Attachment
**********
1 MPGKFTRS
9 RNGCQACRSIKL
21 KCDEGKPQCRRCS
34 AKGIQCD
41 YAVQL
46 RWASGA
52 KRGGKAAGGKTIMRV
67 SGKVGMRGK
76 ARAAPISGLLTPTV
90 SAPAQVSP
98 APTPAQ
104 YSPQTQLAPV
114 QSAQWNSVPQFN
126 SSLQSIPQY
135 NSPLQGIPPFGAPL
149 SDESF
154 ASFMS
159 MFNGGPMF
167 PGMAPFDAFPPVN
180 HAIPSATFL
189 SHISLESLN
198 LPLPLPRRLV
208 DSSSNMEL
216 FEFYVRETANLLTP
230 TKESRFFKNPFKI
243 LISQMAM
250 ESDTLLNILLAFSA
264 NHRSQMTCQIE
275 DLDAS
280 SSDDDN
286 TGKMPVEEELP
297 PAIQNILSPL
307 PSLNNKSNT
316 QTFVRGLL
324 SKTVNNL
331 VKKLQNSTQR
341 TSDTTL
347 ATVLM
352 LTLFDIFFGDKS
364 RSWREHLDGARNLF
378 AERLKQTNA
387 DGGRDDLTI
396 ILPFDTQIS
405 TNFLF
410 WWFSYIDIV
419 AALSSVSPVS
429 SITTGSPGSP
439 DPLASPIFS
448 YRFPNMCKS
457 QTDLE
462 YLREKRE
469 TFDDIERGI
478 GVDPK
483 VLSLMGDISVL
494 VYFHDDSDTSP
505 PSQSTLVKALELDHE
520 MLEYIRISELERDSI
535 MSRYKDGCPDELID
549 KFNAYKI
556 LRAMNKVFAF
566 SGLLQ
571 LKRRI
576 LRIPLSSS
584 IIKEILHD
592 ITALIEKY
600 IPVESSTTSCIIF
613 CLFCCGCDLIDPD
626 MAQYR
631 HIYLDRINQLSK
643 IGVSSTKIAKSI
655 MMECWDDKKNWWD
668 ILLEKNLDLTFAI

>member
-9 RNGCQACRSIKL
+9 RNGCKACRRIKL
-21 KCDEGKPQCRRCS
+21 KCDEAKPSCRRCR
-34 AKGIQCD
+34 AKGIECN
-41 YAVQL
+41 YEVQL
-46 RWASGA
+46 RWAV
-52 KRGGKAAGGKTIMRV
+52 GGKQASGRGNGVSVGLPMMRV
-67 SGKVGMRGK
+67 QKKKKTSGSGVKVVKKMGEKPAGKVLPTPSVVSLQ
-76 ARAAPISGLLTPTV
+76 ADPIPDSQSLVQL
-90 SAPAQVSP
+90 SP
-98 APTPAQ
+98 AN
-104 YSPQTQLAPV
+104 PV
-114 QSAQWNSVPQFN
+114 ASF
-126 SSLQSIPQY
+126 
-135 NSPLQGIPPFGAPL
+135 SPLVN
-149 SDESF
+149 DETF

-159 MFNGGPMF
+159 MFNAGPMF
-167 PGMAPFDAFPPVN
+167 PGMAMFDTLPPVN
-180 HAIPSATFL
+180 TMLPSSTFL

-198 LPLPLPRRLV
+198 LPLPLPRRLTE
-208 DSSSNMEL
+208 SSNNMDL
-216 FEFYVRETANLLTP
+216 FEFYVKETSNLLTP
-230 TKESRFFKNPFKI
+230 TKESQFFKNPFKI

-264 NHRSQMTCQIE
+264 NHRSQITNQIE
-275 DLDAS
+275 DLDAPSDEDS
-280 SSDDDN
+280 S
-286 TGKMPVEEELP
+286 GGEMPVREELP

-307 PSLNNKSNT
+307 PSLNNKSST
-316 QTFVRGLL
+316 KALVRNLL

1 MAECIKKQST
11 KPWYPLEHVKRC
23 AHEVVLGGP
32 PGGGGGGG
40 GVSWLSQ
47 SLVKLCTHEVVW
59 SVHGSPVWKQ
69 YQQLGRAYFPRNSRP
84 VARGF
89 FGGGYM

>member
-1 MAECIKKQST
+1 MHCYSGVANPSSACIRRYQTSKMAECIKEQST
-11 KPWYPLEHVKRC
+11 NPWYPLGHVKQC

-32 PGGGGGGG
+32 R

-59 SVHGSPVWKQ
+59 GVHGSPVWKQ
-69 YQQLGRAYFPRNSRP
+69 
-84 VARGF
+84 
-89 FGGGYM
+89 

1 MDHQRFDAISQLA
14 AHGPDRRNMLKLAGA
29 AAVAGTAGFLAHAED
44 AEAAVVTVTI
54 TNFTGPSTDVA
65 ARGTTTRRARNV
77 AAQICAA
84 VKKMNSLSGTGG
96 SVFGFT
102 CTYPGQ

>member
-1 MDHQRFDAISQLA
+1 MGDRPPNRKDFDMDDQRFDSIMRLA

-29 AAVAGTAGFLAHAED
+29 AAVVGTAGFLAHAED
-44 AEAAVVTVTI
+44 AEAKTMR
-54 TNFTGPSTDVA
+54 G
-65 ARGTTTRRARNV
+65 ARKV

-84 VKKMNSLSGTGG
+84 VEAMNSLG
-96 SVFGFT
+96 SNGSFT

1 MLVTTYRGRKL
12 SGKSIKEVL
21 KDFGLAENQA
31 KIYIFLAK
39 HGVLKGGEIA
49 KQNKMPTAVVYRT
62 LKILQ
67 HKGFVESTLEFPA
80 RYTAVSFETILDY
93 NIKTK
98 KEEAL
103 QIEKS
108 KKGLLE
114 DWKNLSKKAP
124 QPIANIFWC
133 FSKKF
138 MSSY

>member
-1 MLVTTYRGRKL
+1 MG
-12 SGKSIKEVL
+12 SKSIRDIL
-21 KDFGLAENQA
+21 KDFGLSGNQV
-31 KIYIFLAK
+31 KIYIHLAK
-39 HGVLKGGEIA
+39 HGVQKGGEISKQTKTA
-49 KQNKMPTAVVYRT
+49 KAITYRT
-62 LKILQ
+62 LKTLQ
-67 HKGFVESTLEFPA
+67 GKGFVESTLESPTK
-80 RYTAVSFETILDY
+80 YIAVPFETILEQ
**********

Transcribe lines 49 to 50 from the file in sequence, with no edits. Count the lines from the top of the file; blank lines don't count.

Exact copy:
448 YRFPNMCKS
457 QTDLE